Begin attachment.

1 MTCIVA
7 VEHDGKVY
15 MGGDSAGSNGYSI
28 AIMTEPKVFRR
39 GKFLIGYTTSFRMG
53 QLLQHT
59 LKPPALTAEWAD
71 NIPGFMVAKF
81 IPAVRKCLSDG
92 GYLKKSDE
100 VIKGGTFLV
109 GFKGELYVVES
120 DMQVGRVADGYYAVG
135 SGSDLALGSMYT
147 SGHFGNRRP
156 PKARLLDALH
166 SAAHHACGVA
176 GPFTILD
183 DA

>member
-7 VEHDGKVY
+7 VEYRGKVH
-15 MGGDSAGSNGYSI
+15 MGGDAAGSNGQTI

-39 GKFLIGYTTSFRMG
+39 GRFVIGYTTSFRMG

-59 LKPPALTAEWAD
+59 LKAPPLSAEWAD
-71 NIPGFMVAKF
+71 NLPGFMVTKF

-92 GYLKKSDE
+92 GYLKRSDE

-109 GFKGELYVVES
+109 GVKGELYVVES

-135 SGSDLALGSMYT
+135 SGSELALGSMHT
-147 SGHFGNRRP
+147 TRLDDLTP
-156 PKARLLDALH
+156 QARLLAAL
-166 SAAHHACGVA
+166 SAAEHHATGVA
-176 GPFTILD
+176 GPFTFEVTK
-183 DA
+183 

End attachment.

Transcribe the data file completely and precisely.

1 MTCIVA
7 VEHDGKVY
15 MGGDSAGSNGYSI
28 AIMTEPKVFRR
39 GKFLIGYTTSFRMG
53 QLLQHT
59 LKPPALTAEWAD
71 NIPGFMVAKF
81 IPAVRKCLSDG
92 GYLKKSDE
100 VIKGGTFLV
109 GFKGELYVVES
120 DMQVGRVADGYYAVG
135 SGSDLALGSMYT
147 SGHFGNRRP
156 PKARLLDALH
166 SAAHHACGVA
176 GPFTILD
183 DA

>member
-7 VEHDGKVY
+7 VEYRGKVH
-15 MGGDSAGSNGYSI
+15 MGGDAAGSNGQTI

-39 GKFLIGYTTSFRMG
+39 GRFVIGYTTSFRMG

-59 LKPPALTAEWAD
+59 LKAPPLSAEWAD
-71 NIPGFMVAKF
+71 NLPGFMVTKF

-92 GYLKKSDE
+92 GYLKRSDE

-109 GFKGELYVVES
+109 GVKGELYVVES

-135 SGSDLALGSMYT
+135 SGSELALGSMHT
-147 SGHFGNRRP
+147 TRLDDLTP
-156 PKARLLDALH
+156 QARLLAAL
-166 SAAHHACGVA
+166 SAAEHHATGVA
-176 GPFTILD
+176 GPFTFEVTK
-183 DA
+183 